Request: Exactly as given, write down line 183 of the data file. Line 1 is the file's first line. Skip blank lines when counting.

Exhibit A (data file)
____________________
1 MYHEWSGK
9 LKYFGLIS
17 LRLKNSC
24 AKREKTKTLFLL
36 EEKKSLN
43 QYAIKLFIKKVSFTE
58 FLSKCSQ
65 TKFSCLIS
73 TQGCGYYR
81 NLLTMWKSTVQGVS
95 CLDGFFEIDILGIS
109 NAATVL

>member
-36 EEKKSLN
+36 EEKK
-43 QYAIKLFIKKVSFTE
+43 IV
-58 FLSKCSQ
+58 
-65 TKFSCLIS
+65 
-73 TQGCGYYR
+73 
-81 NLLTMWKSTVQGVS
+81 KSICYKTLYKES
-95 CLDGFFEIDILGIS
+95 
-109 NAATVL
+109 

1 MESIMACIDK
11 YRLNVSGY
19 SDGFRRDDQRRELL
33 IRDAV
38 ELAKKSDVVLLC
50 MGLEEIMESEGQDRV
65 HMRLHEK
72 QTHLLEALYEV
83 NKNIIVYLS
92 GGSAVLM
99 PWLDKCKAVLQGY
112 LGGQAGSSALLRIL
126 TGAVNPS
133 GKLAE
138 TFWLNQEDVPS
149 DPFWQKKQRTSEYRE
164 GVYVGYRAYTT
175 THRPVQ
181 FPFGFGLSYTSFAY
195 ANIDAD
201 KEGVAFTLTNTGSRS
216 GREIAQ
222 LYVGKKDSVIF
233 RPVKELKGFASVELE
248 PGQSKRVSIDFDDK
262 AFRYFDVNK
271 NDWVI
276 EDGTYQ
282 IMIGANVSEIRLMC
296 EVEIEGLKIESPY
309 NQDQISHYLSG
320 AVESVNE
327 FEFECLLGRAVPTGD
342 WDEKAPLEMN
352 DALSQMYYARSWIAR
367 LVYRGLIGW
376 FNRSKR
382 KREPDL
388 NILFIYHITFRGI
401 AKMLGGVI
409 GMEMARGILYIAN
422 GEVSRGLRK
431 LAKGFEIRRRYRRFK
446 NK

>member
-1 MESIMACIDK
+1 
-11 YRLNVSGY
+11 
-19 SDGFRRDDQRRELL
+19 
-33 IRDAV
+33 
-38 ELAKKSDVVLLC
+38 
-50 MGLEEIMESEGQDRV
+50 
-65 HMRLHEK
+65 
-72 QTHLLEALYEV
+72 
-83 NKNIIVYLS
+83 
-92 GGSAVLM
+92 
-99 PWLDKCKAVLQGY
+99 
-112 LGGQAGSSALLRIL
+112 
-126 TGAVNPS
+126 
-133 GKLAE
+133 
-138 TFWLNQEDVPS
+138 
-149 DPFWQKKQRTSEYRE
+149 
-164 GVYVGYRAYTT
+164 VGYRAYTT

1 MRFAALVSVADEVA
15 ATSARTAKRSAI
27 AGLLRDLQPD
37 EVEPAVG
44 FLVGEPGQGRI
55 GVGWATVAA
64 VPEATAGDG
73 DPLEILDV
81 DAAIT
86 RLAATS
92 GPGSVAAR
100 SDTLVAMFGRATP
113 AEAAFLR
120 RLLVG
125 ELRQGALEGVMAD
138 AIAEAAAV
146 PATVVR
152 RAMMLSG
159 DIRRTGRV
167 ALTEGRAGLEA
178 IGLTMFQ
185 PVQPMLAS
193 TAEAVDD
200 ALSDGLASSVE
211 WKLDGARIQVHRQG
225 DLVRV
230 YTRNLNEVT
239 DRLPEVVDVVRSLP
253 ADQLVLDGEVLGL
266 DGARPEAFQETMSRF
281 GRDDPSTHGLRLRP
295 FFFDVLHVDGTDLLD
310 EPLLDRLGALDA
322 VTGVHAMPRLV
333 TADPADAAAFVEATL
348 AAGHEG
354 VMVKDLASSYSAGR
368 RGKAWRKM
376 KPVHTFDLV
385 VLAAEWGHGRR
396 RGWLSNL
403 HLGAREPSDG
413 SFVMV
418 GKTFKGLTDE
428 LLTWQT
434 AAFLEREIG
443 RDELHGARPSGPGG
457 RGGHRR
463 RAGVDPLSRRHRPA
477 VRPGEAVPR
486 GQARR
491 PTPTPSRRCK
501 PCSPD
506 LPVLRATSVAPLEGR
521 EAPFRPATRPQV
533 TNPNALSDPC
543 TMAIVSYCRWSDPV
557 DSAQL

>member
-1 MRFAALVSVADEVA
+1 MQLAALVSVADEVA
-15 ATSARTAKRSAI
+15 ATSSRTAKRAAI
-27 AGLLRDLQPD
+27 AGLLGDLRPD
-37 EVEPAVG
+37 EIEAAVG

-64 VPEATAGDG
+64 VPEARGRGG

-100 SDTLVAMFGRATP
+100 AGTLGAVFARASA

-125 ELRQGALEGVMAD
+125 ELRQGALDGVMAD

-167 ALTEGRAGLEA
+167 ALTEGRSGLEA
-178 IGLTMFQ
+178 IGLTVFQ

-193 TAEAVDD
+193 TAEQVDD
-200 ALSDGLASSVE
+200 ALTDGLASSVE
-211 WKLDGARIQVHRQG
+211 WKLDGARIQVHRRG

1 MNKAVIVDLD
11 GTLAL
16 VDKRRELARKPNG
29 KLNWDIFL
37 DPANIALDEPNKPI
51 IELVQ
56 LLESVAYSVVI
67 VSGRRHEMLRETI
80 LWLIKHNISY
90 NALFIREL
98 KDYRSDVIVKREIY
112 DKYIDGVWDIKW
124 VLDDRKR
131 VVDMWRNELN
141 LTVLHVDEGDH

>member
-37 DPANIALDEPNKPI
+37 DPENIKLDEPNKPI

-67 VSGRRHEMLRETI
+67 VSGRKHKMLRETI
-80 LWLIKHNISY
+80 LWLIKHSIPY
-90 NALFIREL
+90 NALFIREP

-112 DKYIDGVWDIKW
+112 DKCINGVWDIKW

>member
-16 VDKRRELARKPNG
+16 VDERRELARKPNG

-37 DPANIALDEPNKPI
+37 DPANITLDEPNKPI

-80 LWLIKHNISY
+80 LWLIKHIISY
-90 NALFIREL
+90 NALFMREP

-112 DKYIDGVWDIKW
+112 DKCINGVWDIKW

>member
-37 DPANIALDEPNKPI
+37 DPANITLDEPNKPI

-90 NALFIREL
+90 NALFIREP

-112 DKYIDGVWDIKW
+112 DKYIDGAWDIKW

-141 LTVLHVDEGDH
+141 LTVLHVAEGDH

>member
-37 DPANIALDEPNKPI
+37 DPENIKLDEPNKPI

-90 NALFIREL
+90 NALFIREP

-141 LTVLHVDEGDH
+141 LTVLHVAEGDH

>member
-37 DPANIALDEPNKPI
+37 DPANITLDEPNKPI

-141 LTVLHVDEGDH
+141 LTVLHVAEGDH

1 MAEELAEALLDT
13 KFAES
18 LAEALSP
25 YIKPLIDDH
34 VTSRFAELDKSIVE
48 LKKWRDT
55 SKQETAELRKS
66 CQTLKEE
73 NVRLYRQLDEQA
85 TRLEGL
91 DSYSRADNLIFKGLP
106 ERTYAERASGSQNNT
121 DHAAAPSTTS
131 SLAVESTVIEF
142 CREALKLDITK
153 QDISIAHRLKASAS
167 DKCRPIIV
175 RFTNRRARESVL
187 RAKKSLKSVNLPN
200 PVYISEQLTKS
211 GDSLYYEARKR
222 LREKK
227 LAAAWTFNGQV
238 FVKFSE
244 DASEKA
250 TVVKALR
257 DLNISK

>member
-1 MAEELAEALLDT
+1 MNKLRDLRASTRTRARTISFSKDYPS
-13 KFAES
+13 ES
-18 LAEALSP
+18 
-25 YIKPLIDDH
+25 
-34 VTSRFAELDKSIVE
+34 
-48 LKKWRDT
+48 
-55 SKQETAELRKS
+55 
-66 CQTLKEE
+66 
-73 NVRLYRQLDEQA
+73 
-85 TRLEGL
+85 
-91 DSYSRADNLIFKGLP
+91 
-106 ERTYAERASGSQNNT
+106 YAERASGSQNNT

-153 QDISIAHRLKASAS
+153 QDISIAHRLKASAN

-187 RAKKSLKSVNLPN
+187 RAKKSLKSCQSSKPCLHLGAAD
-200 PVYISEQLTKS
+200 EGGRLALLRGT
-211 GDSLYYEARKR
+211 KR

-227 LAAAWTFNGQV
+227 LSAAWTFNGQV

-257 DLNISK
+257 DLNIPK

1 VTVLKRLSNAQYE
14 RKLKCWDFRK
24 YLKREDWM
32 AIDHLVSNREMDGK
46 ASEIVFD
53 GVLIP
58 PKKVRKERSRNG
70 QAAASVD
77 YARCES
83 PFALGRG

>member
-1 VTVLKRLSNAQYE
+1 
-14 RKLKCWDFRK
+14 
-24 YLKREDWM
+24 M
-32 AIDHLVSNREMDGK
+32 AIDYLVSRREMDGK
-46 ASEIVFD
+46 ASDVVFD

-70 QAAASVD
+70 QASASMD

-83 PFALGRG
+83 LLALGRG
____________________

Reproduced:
+167 ALTEGRSGLEA